Hold in your mind as you sip your next cup of tea, that this often simple liquid’s journey began thousands of years ago. It humbly, aromatically, warmly sits in your cup infusing you with its sometimes mystical properties. Legend says this journey began in China in the year 2737 when an Emperor stopped to rest on a long journey. His servants were boiling some water and leaves from a wild tea bush fell into the water; the curious Emperor drank this new found beverage and found it not only pleasing but invigorating.
In the 1600s tea made its way to the American colonies. Tea remained a very popular beverage despite the “Tea Party” held in Boston. The race between tea and coffee is on going and will most likely remain so.
Each few years one ratchets itself up past the other in consumption. Once again we find ourselves at a time when tea, truly good tea is being sought out by many Americans. So, how to choose a great tea? You should note that I did not say “blend” as there are only 4 types of tea. There is black, green, white and oolong. The flavors you might get in the local store such as citrus etc. are simply that. They are flavors added to the tea – but all begin with one of the four teas I mentioned above.
When you choose a tea, you must understand your needs and why you want the tea. Each has properties unique unto themselves. Don’t forget that tea can be a wonderful and surprising addition to your marinades too.
Black tea has been used throughout history for medical purposes, long before it became a breakfast tea. It helps relieve diarrhea, lowers cholesterol levels and helps prevent tooth decay. The tea has a therapeutic effect on gastric and intestinal illnesses because of its tannins, which decrease intestinal activity and exerts an anti-diarrheal effect. To get the maximum benefit for diarrhea, let the tea steep for a full 15 minutes. This releases a good amount of tannins, also drink it unsweetened.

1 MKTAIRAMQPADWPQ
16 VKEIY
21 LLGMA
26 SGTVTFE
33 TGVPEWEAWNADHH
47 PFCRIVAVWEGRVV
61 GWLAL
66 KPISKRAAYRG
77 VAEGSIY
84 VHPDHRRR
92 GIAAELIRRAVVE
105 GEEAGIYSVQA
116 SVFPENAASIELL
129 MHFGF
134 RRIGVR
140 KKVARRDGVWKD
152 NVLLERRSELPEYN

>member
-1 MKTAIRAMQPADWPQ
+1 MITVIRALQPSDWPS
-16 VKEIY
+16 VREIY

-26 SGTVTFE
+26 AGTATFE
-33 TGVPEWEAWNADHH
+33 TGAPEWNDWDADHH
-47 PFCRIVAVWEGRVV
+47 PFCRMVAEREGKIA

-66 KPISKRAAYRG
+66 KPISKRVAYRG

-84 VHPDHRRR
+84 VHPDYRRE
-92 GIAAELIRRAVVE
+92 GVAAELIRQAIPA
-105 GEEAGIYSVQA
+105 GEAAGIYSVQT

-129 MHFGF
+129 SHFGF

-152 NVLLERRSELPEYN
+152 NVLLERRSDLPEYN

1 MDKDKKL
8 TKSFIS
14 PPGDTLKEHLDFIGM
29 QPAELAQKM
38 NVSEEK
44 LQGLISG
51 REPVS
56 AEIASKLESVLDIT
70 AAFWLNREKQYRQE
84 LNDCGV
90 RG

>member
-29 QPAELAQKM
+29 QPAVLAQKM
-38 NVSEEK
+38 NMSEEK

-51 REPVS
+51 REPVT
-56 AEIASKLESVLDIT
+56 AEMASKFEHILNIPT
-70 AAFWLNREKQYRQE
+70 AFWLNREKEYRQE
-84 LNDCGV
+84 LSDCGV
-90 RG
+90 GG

Green tea possesses numerous compounds that have antioxidant and health-enhancing properties. One of the main compounds is the bioflavonoid catechin. Catechin works both alone and in conjunction with other flavonoids found in the tea and has both defense-supporting and free radical-scavenging properties. Recently, numerous scientific research studies have been published supporting the intake of green tea. Several of these studies conclude that green tea has heart-health benefits. Other studies show promise balancing overall health. Although these studies need additional supporting research to confirm their conclusions, it is clear that modern science is starting to prove what traditional Chinese health practitioners have known all along: green tea enhances our body and mind in many, many ways.
White tea is high in antioxidants, aids in detoxifying the body, studies show white tea is excellent for skin/complexion reducing fine lines and wrinkles.
Oolong tea Studies show that drinking Oolong during or after a high-cholesterol meal has been shown to lower the intake of fat content in the blood. Promotes healthy teeth, skin and bones.